Tentative Agreement Reached For Funding EDA

By David Howell

Editor

COFFEEVILLE – Yalobusha County is a step closer to having a full-time economic development director.

    Leadership from across the county reached a tentative agreement in Coffeeville last Thursday for the county to foot the position’s bill.

    The meeting was hosted by board members of the Yalobusha County Economic Development Foundation (EDF), and included elected officials from both county seats and all three municipalities.

    Phil Hardwick, a representative with the John C. Stennis Institute of Government, was on hand to offer insight into effective organizations he had worked with across the state.

    “I do a lot of strategic planning with cities and counties,” Hardwick explained as the meeting began. He  joined the Stennis Institute as program coordinator after retiring from the Mississippi Valley Gas Co. – leading that company’s economic and community development efforts.

    “We need a direction where everybody pulls together,” Rex Howell said, adding that “we are fighting among ourselves,” as the forum started. Howell serves on the EDF board.

    The meeting, moderated by EDF director Lee McMinn, defined the ‘how-tos’ and ‘what-ifs’ of funding scenarios.

    The main question though was how to construct the economic development board. This included who would hire the director; who the director  would report to; and if the effort was totally funded by the county, how could the cities be fairly represented.

    The meeting was similar to a June gathering at which county supervisors verbally agreed to fund a director position.

    

The Money

    “We will charge the board to see if funds are appropriated, and put out for resumes,” McMinn said.

    County leaders appeared ready to take the next step as the boards’ president said the group was ready to move forward.   

    “We have looked at this from our last meeting. The board is pretty well ready to do what we need to do,” Board President Amos Sims said following McMinn’s comment.

    “Money is of the essence for the county. If we are ever going to lower taxes, we got to have jobs and people,” Supervisor Tommy Vaughn said.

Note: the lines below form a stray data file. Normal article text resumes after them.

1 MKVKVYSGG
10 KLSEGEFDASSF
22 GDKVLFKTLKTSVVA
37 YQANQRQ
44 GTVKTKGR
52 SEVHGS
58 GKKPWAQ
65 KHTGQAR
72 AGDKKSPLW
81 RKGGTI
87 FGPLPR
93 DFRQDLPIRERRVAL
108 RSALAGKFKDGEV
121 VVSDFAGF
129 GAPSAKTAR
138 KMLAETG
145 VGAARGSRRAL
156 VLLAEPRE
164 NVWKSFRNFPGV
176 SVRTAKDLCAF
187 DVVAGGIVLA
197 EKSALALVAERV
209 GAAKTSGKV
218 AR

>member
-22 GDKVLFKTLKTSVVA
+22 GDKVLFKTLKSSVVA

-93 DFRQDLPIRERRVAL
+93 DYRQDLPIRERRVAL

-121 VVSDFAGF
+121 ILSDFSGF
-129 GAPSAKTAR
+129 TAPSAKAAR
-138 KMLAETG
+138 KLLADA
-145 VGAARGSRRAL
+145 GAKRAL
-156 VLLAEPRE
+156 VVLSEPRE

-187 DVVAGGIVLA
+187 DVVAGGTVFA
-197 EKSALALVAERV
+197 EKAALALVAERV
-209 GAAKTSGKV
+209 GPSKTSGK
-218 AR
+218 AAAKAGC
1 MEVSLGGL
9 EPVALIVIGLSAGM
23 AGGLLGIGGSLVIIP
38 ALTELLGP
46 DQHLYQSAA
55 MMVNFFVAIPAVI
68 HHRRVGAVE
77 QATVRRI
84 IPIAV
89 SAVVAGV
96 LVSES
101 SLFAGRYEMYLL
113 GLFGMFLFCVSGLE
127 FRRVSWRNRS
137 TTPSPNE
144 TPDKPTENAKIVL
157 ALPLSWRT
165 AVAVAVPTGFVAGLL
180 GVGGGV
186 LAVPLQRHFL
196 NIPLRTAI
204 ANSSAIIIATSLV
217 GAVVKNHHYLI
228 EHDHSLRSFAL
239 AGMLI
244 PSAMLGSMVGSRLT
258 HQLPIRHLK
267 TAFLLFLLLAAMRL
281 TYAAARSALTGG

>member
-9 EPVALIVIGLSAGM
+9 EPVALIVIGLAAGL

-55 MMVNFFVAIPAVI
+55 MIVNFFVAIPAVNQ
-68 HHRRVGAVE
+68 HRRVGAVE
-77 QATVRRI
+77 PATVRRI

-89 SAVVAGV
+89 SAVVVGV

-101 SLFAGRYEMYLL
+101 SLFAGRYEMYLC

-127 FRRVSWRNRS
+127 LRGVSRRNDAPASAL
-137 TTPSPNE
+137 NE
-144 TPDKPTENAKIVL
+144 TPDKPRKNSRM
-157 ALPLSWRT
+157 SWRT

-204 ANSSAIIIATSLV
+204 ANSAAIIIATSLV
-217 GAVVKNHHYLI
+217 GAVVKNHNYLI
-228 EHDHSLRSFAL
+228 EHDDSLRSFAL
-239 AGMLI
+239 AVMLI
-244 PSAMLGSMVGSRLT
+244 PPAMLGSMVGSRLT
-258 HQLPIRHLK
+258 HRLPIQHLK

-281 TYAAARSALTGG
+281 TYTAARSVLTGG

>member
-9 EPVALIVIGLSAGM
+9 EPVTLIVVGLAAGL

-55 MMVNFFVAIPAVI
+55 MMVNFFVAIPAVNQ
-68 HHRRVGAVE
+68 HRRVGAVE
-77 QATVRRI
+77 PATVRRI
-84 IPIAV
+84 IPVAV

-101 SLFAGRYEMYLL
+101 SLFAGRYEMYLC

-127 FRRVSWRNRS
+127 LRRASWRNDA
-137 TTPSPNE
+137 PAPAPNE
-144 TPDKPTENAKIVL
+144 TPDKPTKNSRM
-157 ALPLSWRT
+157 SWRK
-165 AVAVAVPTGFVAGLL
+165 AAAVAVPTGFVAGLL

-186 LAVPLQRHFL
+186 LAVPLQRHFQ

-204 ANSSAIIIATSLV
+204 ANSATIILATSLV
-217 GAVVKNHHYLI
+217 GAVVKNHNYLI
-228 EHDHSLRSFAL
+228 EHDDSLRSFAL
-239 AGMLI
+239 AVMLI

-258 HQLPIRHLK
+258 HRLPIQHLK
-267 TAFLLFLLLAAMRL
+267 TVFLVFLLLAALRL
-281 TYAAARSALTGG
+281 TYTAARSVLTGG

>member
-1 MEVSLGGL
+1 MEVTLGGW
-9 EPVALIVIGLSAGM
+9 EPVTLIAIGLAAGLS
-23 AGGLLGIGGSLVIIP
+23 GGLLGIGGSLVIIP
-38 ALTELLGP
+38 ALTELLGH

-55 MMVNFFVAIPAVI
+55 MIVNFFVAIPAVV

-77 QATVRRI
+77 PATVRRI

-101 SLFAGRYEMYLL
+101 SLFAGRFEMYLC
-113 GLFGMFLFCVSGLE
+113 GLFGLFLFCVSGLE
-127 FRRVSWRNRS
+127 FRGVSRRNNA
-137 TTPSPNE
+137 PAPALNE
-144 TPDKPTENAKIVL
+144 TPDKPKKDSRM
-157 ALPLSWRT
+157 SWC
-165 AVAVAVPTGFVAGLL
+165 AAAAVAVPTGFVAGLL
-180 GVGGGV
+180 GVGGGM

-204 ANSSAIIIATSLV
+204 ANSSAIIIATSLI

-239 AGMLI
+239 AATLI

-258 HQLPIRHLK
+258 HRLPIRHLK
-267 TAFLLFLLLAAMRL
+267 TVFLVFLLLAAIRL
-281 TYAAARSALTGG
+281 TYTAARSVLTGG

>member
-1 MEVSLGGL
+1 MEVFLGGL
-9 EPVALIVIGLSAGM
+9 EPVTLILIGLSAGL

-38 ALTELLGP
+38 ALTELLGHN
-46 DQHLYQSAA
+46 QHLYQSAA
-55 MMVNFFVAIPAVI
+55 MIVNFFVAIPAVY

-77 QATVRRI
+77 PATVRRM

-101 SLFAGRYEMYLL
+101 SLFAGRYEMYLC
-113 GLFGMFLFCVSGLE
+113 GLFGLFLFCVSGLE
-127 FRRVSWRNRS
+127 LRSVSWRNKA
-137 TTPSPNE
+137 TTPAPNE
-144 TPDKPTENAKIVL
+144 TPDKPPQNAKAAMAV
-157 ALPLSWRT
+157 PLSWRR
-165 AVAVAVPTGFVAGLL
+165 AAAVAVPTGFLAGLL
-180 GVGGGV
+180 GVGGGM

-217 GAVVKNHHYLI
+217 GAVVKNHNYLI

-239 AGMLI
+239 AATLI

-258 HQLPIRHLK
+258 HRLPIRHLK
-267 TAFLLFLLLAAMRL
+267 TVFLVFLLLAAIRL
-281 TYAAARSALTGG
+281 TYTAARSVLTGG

“If we don’t do this, we are doing the taxpayers a disfavor,” he added.

    Hardwick explained that salaries for this position are “across the board,” but a range could be from $30,000 to $60,000.

Board Representation

    Beat Three Supervisor Butch Surrette, who has been in favor of forming a board similar to the hospital board, reiterated his position that each supervisor would appoint representative. Surrette said at-large members could be appointed – one from each city. This would create eight board slots. A possible ninth appointee could be added to ensure an odd number of voting delegates, aimed at offsetting a potential tie vote.

    Also touched at the meeting was the possibility of this nine-person board acting in the name of the Yalobusha County Economic Development Authority (EDA). The Authority, a legal entity separate from the EDF,  allows for direct county funding.

The $69,000 White Elephant

    While progress was made Thursday, one issue remaining on the table is the future of the approximate $69,000 currently sitting in an EDF bank account.             This money, which has been a sore point for several years, undermines relations between Water Valley city officials and current EDF officials, and has threatened to derail the economic development process in Yalobusha.

    That money originated partially from funding from City of Water Valley prior to 2004, and partially from the Chamber of Commerce prior to the same date. The chamber funding, which was $500 monthly, originated from a $1,000 monthly contribution from the county.

    The riff began when city officials became concerned that the EDF was using funds intended strictly for Water Valley economic development outside the city.

    EDF officials have provided a financial statement outlining how the money was spent. They have maintained that all but several thousand was spent in the Valley.

    “The city of Water Valley was under the impression that the foundation was going to refund our money,” Water Valley Alderman Tommy Swearengen asked at the meeting.

    “Who told you that?” Taylor Trusty asked.

    “Lee (McMinn),” Swearengen answered.

    Since the June EDF meeting, $15,000 of the money has been pledged to the Water Valley Main Street Association.

    The 18-person EDF board will ultimately determine the future of the $69,000.

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